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Clinician pregnancy in psychoanalytic and relational frameworks
Master of Social Work
School for Social Work
Pregnancy-Psychological aspects, Psychotherapists-Psychology, Psychoanalytic interpretation, Subjectivity, Clinician pregnancy, Psychoanalytic theory, Relational theory, Embodiment, Relational unconscious, Patient's experience of the analyst's subjectivity, Creative disorder, Unformulated experience
This paper explores the risks, dilemmas, and opportunities for therapeutic work during and following clinician pregnancy. A therapist’s pregnancy can pose enormous challenges as identities shift, treatment is disrupted, and the therapist’s changing body and role spark new associations and conflicts. This theoretical thesis draws on psychoanalytic and relational theory to explore how clinician pregnancy has been viewed—and overlooked—in the past, and how therapists might contend with the challenges and dynamism of this time. In bringing relational theory to bear on clinician pregnancy, this paper wrestles with ideas of embodiment, with Aron’s (1999) concept of the patient’s experience of the analyst’s subjectivity, Stern’s (1983/1998) notion of “unformulated experience,” and Gerson’s “relational unconscious” (2004). It examines questions of self-disclosure, fusion and separateness, maternal presence and absence, disruption and abandonment, and expansion and fragmentation, treating the therapist’s body and psyche as vast and fluid forces in the consulting room.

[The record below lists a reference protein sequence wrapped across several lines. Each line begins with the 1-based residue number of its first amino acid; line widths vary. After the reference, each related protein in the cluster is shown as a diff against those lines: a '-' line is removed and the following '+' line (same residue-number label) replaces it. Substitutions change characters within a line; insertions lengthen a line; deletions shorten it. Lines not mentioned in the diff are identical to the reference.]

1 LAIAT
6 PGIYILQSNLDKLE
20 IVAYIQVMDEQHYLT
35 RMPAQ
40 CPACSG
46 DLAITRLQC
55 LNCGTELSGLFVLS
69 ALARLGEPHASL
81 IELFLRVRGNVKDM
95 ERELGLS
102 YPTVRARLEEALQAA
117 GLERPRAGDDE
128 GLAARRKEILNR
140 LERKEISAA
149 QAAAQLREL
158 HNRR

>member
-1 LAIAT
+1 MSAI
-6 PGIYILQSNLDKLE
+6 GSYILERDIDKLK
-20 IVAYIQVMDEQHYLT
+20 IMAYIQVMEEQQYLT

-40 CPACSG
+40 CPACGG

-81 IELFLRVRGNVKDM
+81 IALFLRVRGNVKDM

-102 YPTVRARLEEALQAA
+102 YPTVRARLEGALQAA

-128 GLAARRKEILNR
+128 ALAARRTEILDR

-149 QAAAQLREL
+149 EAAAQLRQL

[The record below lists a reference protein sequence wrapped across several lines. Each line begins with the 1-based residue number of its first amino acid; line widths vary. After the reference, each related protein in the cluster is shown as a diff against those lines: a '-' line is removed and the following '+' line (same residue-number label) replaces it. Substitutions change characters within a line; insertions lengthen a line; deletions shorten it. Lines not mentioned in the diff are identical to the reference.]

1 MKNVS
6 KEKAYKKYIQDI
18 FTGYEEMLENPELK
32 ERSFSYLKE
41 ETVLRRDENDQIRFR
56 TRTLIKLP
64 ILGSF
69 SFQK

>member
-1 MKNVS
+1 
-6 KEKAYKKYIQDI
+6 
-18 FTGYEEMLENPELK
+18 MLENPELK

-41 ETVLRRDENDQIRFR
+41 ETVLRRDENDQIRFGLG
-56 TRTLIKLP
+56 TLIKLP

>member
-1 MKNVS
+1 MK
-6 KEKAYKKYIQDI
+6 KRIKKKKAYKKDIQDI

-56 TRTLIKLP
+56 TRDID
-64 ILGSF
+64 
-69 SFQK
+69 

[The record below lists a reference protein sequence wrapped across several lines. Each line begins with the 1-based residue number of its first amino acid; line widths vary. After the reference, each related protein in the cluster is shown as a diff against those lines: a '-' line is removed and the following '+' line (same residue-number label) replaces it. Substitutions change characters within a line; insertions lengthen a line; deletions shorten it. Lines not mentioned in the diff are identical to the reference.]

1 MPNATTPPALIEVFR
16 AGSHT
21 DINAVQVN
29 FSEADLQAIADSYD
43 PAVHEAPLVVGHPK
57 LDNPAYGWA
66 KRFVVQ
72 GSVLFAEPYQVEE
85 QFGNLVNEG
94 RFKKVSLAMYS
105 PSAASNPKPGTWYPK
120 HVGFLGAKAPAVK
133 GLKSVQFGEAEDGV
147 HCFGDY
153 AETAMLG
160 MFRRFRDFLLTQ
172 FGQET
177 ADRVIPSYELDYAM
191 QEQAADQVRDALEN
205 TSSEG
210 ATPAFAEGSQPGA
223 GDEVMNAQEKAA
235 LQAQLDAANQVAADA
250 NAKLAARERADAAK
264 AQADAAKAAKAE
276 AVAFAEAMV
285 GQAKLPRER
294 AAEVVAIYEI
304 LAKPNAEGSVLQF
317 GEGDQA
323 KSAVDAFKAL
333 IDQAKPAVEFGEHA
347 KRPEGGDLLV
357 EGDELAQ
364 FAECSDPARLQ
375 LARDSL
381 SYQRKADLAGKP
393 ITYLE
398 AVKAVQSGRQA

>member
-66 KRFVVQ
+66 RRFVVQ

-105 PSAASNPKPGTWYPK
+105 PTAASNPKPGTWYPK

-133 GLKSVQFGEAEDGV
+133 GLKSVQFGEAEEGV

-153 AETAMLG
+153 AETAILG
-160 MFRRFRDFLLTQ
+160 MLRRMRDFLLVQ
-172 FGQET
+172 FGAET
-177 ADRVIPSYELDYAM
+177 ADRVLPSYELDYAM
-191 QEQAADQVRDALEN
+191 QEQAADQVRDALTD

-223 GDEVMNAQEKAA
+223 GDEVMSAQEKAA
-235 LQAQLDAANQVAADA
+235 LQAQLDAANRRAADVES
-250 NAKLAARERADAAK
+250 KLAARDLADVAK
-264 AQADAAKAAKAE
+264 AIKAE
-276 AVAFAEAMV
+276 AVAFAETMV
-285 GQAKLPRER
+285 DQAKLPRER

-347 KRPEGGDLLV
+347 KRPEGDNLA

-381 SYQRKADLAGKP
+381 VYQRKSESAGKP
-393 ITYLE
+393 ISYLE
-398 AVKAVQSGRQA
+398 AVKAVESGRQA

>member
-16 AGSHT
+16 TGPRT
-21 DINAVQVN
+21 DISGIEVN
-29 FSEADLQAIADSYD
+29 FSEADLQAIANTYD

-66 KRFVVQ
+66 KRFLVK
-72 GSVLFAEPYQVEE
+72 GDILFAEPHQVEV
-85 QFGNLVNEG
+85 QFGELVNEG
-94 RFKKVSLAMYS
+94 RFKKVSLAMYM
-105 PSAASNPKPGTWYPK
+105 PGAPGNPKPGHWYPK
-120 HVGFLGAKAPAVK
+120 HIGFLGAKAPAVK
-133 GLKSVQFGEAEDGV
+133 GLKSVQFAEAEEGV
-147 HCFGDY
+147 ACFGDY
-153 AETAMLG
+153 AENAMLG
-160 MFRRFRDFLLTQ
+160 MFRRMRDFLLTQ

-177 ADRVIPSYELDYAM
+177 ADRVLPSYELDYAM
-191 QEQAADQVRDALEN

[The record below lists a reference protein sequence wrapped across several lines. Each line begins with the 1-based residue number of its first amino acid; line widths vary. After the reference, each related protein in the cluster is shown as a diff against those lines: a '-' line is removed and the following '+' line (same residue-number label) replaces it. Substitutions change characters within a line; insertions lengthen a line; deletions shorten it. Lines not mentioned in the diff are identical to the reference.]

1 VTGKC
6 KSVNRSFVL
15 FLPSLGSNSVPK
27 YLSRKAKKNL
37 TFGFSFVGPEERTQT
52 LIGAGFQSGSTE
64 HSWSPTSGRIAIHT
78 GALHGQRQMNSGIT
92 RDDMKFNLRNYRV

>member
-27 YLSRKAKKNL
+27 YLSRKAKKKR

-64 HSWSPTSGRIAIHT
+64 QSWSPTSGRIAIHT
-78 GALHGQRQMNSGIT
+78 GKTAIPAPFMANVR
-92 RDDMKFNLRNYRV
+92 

McCarroll, Christian Anne, "And fetus makes three :a theoretical exploration of clinician pregnancy in psychoanalytic and relational frameworks" (2017). Masters Thesis, Smith College, Northampton, MA.
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